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Wednesday 4 October 2023 Dublin: 15°C
# Green Light
Almost 40% favour legalising cannabis for recreational use, over 90% in favour of medicinal use
New polling by Red C on behalf of The Journal shines a light on the nation’s views on legalising cannabis.

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ALMOST 40% OF Irish people believe cannabis should be legalised for recreational use and there is an overwhelming support for the medical use of cannabis. 

New polling by Red C on behalf of The Journal shines a light on the nation’s views on legalising cannabis, with only 4% of people opposed to the medical use of cannabis.  

At present, the use of four cannabis-based products is allowed in Ireland in strict circumstances and under a pilot scheme.

There is near uniformity across different age groups in believing that medical use should be legal, but opinions vary on whether recreational use of cannabis should be permitted. 

A majority (56%) of 18-34 year olds believe that cannabis should be legalised for both medical and recreational use while this drops to just 21% for those aged over 55. 

Among that age cohort there is still a large majority for medical use only at 70%, meaning that 91% of those aged over 55 feel that cannabis should be legal for medical reasons. 

There is not much regional variation across the provinces, but in Connacht/Ulster 7% of people do not feel any legalisation should take place, a small but noteworthy increase on the national average of 4%

Men are also more likely to be in favour of legalisation for recreational use, with 44% in favour of it compared to 34% of women. 

There is also an urban/rural disparity with 43% in urban areas in favour of recreational use and 29% in rural area. 

The polling is based on a survey of 1000+ adults taken across the country and weighted to be an accurate profile of the population. 

The fieldwork was carried out between 6-12 May, a number of days after the College of  Psychiatrists of Ireland (CPsychI) warned that cannabis represents the “gravest threat to the mental health of young people in Ireland today”. 

Much of the focus of the group’s concern was due to the increasing potency of the illegal cannabis on sale across Europe, with previous analysis finding that potency had doubled over the period 2006 to 2016.

Overall, the Red C research suggests that there is support for a move towards some form of greater legalisation, with 93% of people surveyed in favour of the medical use of cannabis.

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In Ireland, legalising cannabis for medical use has hit a number of roads blocks in recent years and legislation has failed to get enough support in the Oireachtas.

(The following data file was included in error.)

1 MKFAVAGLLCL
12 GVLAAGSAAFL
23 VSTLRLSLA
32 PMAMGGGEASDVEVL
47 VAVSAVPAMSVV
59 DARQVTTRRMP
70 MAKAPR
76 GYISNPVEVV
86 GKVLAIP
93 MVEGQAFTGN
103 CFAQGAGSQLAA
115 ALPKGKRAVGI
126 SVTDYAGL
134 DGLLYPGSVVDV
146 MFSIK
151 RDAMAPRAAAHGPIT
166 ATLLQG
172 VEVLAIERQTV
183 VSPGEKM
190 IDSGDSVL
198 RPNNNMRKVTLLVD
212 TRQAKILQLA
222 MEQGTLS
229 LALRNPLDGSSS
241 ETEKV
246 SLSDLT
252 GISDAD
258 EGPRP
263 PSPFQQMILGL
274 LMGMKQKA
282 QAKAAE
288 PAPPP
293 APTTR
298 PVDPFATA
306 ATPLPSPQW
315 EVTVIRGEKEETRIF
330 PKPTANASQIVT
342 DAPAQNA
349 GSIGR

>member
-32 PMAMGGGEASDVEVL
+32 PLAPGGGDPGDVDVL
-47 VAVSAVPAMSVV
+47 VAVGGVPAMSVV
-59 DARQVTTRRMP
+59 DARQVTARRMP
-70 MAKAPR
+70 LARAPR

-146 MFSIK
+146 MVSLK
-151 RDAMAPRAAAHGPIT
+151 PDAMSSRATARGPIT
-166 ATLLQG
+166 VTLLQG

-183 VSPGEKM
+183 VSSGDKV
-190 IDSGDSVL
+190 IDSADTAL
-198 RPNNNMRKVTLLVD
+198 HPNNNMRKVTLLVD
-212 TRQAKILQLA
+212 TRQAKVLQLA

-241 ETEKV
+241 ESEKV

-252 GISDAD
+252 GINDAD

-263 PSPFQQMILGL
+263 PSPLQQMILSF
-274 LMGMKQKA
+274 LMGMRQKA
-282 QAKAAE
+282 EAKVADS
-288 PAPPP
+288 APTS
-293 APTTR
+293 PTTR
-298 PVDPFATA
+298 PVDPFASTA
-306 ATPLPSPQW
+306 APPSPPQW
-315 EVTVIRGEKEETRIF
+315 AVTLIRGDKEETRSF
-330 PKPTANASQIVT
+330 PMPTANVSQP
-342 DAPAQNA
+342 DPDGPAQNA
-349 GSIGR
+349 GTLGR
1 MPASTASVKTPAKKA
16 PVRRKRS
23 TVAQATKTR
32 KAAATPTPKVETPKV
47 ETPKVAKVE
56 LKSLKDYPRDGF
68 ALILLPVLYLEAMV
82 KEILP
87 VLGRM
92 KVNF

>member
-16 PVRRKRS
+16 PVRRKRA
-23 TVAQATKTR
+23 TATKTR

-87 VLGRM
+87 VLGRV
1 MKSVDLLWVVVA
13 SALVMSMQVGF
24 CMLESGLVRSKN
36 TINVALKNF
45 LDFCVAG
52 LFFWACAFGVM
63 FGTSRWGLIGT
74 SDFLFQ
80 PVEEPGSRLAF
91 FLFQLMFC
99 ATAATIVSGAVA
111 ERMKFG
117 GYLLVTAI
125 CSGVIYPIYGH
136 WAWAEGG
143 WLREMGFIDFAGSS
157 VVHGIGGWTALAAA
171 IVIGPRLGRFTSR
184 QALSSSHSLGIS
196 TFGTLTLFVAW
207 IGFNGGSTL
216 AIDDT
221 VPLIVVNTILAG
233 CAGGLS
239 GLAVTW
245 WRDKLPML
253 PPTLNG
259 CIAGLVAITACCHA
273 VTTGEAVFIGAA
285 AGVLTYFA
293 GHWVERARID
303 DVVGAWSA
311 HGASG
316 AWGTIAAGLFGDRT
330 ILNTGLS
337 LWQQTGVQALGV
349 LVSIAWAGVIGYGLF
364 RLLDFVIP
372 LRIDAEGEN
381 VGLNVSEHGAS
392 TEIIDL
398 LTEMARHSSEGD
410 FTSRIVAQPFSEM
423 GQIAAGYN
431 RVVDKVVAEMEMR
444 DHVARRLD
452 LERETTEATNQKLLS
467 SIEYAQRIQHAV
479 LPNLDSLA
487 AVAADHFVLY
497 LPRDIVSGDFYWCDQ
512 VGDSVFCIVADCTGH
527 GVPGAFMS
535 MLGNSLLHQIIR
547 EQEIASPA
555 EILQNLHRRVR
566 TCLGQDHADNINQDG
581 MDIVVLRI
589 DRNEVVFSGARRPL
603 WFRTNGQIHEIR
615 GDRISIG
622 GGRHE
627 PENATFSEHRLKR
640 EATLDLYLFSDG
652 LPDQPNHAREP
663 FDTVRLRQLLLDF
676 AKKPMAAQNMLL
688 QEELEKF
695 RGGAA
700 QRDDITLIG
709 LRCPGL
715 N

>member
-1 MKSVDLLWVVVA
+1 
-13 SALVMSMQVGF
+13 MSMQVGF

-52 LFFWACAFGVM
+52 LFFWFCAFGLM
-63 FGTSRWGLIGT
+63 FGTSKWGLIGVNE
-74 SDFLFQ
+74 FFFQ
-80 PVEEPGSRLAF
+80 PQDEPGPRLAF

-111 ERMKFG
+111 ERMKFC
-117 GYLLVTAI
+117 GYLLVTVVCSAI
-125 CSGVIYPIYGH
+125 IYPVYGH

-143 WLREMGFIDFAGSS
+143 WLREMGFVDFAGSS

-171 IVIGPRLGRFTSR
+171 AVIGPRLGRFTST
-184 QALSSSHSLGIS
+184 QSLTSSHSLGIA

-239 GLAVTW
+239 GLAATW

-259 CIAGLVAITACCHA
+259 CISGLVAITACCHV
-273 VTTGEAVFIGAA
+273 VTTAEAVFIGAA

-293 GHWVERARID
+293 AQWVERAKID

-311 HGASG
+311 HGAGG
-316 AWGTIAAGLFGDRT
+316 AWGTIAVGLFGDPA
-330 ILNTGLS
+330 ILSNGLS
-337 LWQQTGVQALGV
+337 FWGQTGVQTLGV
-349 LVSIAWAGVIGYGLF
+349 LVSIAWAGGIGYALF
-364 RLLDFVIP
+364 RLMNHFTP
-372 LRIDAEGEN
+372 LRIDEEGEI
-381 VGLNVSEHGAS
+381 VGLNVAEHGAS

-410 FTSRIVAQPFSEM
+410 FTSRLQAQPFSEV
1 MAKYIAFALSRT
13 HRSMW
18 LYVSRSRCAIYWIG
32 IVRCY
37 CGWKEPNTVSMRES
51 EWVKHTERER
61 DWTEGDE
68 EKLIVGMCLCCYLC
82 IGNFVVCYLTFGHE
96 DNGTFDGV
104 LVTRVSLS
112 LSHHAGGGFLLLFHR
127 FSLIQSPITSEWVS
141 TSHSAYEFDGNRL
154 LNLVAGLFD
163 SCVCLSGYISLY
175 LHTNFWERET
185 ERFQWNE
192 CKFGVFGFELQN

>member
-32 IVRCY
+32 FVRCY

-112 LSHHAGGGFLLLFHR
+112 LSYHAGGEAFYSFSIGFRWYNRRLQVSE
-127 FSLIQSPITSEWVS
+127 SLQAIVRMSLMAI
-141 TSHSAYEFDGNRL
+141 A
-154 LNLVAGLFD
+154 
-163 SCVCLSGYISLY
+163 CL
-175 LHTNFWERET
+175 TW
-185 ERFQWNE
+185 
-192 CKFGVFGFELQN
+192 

In 2019, cannabis-based products were made available for medical use through the Medical Cannabis Access Programme.

The five-year pilot programme currently allows listed products be made available to a patient when a consultant determines that they have not responded to standard treatments. 

Minister for Health Stephen Donnelly told the Dáil earlier this year that 2021 funding for this programme had been secured and subsequently said that commencement this year is likely in June. 

Currently four cannabis-based products have been assessed as acceptable for use by the Health Products Regulatory Authority (HPRA). 

The programme is only available to patients with a number of conditions including spasticity associated with multiple sclerosis, nausea associated with chemotherapy and treatment-resistant epilepsy. 

The Medical Cannabis Access Programme is not available for people with chronic pain, with the Minister for Health previously questioned in the Dáil about whether such conditions should also have access. 

The HPRA has previously said that, while the use of cannabis for chronic pain “is acknowledged”, there are “diverse” causes of such pain and “subjective factors” that make difficult for a doctor to assess treatment. 

In its 2017 scientific review of Cannabis for Medical Use, the HPRA also said the use of cannabis for chronic pain could lead to greater misuse of cannabis in the wider community. 

“Chronic pain is common and the potential use of cannabis-based medicines by a large number of patients  raises concerns about misuse and diversion into the wider community,” the HPRA says. 

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